Even after you've chosen the perfect color for a room, there's another very important decision to make: the finish. With 5 or 6 different paint finishes to choose from, there are a lot of options, even within a single color, and with them comes a number of questions you'll need to answer. The best thing to do is to learn the uses and benefits of each finish and determine the right one for your job.
Here's a quick primer (no pun intended!) on selecting the perfect paint finishes for your next home interior project.
The Different Types of Paint Finishes
Flat Finish: Whether called flat finish or wall paint, this type of interior paint has a matte surface. This paint finish is usually used on interior walls. It's especially good if you have to camouflage small wall bumps, cracks, or other imperfections, as this finish does not reflect light. While some flat paints are advertised as washable today, you may need to touch up scratches or marks by covering with a bit more paint, so be sure you keep some on hand after you've finished painting.
Flat Enamel: Flat enamel is a paint with a durable flat, matte finish. It's a good choice for powder rooms and halls, as it holds up to occasional cleaning.
Eggshell Finish: If you can picture the very low sheen of the shell of an egg, you have an idea of how an eggshell paint finish will appear.
With only a slight hint of shine or gloss, it's good for walls and holds up better with cleaning than a flat finish paint.
Satin Finish: Satin finish paint has a smooth, velvety look with a bit more gloss. It is most often used for windows, doors, trim, or ceilings, but can also be used as wall paint.
This is particularly suitable for kids' room walls, kitchens, or bathrooms, or in areas which get a lot of traffic. Paint with a satin finish is formulated to hold up to cleaning and light scrubbing.
Semi-Gloss: Semi-gloss paint is most often used on doors, trim, and cabinets in kitchens and bathrooms. It is easily cleaned and lays down a nice, subtle shine, without being too glitzy. Take care with pre-paint preparation work, as poorly prepared surfaces can be a bit distracting when highlighted by a semi-gloss surface.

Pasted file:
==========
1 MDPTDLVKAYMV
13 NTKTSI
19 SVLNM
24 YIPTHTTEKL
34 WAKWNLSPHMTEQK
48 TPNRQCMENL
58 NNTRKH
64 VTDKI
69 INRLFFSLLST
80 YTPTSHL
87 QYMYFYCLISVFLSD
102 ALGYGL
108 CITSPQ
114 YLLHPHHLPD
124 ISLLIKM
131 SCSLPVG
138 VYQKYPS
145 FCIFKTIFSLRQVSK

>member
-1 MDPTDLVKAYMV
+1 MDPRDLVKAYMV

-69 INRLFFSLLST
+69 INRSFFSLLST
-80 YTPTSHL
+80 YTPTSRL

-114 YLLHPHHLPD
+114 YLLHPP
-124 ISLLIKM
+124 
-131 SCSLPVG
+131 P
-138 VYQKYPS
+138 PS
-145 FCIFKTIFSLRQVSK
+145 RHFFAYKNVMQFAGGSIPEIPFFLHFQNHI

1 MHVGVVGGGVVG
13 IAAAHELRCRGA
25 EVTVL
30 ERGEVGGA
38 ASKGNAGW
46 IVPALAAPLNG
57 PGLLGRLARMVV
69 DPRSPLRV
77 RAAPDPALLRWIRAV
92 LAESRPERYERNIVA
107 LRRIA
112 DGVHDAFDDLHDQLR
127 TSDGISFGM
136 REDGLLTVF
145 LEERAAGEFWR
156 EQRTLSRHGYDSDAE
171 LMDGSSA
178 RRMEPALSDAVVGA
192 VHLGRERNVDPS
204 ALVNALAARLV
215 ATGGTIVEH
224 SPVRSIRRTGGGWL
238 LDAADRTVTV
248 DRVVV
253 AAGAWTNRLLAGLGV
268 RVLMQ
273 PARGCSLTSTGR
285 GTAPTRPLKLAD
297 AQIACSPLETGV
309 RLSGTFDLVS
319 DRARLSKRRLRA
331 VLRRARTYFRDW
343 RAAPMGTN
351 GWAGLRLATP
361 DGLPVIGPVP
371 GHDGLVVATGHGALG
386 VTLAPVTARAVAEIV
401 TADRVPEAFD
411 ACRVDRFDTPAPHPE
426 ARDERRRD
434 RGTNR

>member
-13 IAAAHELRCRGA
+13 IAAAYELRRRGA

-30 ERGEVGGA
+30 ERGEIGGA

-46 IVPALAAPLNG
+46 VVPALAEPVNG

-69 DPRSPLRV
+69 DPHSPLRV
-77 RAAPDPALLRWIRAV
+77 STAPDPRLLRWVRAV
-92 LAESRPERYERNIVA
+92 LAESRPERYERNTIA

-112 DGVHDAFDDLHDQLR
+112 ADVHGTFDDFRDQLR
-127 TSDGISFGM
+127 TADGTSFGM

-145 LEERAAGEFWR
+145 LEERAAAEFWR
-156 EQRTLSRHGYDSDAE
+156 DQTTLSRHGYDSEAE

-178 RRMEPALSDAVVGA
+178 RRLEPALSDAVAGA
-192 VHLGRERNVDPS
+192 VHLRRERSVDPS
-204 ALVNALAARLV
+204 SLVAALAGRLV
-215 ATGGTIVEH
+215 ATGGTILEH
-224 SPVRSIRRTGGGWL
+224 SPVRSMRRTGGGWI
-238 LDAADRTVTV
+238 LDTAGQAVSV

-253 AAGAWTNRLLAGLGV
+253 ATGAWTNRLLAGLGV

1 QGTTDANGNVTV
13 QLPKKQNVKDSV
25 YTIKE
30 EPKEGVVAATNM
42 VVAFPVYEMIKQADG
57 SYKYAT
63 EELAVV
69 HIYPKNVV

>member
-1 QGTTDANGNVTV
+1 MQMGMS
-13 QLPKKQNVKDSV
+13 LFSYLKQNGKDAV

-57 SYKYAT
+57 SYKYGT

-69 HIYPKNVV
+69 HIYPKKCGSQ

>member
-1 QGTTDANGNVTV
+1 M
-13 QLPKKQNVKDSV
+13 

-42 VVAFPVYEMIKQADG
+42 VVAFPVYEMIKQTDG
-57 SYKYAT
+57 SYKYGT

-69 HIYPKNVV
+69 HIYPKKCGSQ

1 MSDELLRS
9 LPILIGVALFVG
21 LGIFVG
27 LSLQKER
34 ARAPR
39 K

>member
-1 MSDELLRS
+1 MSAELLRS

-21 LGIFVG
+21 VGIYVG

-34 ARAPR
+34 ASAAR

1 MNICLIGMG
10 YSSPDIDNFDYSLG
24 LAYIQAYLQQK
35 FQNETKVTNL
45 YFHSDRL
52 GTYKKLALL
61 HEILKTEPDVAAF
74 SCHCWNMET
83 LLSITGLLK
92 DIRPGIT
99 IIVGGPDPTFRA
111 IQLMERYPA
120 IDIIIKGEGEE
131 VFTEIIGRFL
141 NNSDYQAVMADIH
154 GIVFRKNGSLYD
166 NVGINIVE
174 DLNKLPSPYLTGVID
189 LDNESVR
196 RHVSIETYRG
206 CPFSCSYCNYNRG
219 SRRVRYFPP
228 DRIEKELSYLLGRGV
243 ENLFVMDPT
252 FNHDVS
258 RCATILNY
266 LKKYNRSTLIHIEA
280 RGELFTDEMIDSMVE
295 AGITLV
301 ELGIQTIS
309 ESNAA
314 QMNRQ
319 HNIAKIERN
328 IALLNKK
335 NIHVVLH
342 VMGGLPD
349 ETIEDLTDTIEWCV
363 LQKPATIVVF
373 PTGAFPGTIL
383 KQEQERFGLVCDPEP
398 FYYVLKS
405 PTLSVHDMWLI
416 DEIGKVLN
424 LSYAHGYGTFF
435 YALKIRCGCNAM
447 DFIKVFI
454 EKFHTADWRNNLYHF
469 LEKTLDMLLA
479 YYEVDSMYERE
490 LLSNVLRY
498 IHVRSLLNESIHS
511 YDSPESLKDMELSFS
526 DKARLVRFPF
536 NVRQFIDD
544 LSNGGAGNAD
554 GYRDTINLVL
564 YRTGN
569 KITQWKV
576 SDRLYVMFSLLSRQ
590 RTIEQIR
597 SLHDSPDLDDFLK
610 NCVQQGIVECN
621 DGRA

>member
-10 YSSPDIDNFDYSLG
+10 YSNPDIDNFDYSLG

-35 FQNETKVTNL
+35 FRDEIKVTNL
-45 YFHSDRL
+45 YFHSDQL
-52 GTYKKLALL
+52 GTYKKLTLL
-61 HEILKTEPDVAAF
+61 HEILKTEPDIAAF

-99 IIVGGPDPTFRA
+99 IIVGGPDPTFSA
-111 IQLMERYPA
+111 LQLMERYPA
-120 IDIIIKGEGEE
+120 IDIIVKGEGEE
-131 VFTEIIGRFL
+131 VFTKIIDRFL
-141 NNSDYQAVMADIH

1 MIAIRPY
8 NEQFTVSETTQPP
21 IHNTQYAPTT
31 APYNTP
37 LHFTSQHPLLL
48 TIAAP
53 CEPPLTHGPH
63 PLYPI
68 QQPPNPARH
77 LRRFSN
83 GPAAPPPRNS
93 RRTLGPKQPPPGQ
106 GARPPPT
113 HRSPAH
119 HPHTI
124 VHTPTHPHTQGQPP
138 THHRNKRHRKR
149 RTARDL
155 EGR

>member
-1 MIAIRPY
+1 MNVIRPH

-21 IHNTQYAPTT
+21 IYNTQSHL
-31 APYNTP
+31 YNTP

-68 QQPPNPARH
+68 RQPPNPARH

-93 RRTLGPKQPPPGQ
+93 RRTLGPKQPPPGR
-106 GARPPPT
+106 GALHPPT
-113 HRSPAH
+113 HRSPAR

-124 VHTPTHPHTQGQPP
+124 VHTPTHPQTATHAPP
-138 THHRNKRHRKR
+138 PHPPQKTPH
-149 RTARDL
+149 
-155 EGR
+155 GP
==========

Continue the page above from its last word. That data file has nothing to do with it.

Glossy Finish: High gloss paints have an almost reflective quality, as their shiny finish mimics the look of enamel or plastic. Though not widely used in home interiors, it is becoming more popular for a dramatic look on cabinets, trim, and furniture in very formal and very contemporary settings. This finish will magnify any surface imperfections, so careful preparation and sanding are essential before painting with high gloss paints.
Factors Consider When Selecting a Paint Finish
There are some particular application specifics that you should consider when selecting an interior paint finish.
Cleanability and Durability
While most manufacturers have developed all paint finishes with good cleaning qualities, a general rule is that the shinier the paint finish, the better it will stand up to washing and cleaning.
When painting children's rooms, many painters recommend using an eggshell or satin paint on the walls and semi-gloss for doors and moldings. These finishes are formulated to better withstand repeated cleanings.
In order to give a worn or old look, use flat finish paints for walls or furniture. If cleanability is an issue, you might select a flat enamel for trim or an eggshell finish for walls.
High Gloss Looks
Rather than choosing a high gloss paint for a whole room, use it sparingly in select locations, such as doors and trim. The brilliant surface can appear a bit cold and uninviting. Remember to spend extra time preparing the surfaces to be painted glossy, as this finish tends to really point out any surface imperfections.
If you're looking for a basic white ceiling, you can buy pre-mixed, matte finish paints off the shelf at almost any paint or home improvement store.
Of course, if you're looking for something a bit more colorful, it's always fun to think outside the box and do something unexpected with your ceiling. Colorful ceilings not only add a unique visual element to the space, they can even increase the size of a room by making their ceilings feel higher.
Ceilings in most rooms are painted with a flat finish paint. You could also select an eggshell finish if the surface of the ceiling is flawless. Choose a glossier finish for good light reflection, but only if the ceiling is newly resurfaced and has no blemishes. Lastly, because cleaning and repainting your ceilings are probably not very easy to do, look for a high premium paint that will wear well and not crack.
Kitchens and Baths
Any room, such as a kitchen or bathroom, that will be exposed to water, splashing, or steam, is best painted with a semi-gloss paint. A guest bath or powder room which will have less frequent use could be painted with lower-gloss paint, such as satin or eggshell finish.